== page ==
I’ve been wondering about this interaction and about the lines between pessimism and keeping it real and optimism and performance and denial. It’s a spectrum, isn’t it? And it’s hard to tell where people fall along it, and why. Perhaps that mom the other day wasn’t a pessimist — perhaps she was just having a day and not in the mood to be told about the small and winning ways people were making lemonade out of lemons. We’ve all been there. (Remember? The play-doh? AHHHH. If I’d been asked about parenting in the aftermath of that afternoon, I would also have been snappy.) Maybe her admission was a relief for other mothers on the call. “Ah, phew, so I’m not alone,” they might have thought.
But maybe it achieved the inverse. Maybe it brought the mood down. Maybe it made other mothers feel smaller, less secure, too bright-eyed and bushy-tailed. Maybe it made them feel foolish, or desolate. Of course, it was not that woman’s job to support the mental wellness of a group of strangers. She was, I have to imagine, speaking her truth, or some version of it. But there we were: a group of women exchanging experiences, and the mood suddenly curdled. I didn’t know what to make of it. It was a strange moment where I felt twenty-two things at once.
It did present me with the opportunity to think about where I’d like to fall on the spectrum, though. And the sweet spot for me lives north of “keeping it real,” reaching towards optimism.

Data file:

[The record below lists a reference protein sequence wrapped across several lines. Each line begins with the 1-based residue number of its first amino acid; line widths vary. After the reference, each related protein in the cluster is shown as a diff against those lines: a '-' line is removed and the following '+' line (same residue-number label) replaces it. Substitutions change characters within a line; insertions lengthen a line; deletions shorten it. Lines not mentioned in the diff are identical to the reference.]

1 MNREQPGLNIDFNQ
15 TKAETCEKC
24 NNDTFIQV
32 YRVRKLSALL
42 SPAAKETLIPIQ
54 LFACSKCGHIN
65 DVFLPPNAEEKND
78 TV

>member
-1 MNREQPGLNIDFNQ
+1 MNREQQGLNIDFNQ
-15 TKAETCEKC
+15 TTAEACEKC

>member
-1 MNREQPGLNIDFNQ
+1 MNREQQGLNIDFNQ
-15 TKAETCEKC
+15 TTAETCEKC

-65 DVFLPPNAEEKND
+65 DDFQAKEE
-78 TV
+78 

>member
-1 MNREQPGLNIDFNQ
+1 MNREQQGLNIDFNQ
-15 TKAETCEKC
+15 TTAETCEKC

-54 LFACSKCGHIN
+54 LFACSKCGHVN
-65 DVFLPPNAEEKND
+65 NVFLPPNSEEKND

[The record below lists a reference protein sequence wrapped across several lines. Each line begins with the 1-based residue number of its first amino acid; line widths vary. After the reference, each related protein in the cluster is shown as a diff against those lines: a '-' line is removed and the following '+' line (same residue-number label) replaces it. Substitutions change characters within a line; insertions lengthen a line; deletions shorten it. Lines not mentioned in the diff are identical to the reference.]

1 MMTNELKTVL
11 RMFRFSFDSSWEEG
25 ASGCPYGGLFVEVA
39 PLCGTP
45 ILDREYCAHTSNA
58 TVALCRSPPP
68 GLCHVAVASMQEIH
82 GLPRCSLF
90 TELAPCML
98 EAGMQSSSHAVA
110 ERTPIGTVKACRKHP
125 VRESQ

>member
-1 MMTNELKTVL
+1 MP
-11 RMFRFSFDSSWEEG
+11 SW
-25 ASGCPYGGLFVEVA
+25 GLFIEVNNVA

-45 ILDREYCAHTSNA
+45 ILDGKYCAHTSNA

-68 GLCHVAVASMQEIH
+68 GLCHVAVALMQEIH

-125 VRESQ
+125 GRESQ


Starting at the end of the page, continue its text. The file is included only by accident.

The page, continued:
How about you? What are your thoughts on “the spectrum” between pessimism and denial?
+Maje is offering an extra 20% off already-discounted pieces, like this ultra-chic longline cardigan. Love the sporty athletic stripe trim! There is a mom in my daughter’s school pick up line that wears this coat (now heavily discounted as a part of the promotion) frequently and zomg she looks amazing.
+In case you ordered a HHH nap dress with the latest launch (I bought the Nesli in the green trellis), I have it on good authority that this $32 bra (which gets rave reviews on its own) works with the neckline.
+I’m going to be needing this coverup for the summer.
+I can’t stop thinking about this trench coat.
+This mini tech detox really worked for me.
+Would love a piece of investment jewelry from Aurelia Demark — this heart bracelet engraved with the names of my children? Too sweet.
+Love this maternity dress.
+I have one of these alpaca sweaters in a cropped fit — love the newer longer silhouette!
+Just the dreamiest tweed jacket. (The pearl buttons!)
+I never knew I needed a proper sewing box until I laid eyes on this one.
+Cute personalized crayon boxes — good for little gifts / travel. Also cute for stowing miscellaneous toys with small parts/accessories (thinking of some of mini’s Barbie accessories)!
+Thinking I might need to order one of these chain stitch sweatshirts for my little man.
+Love these affordable ribbed leggings for littles in the blue set.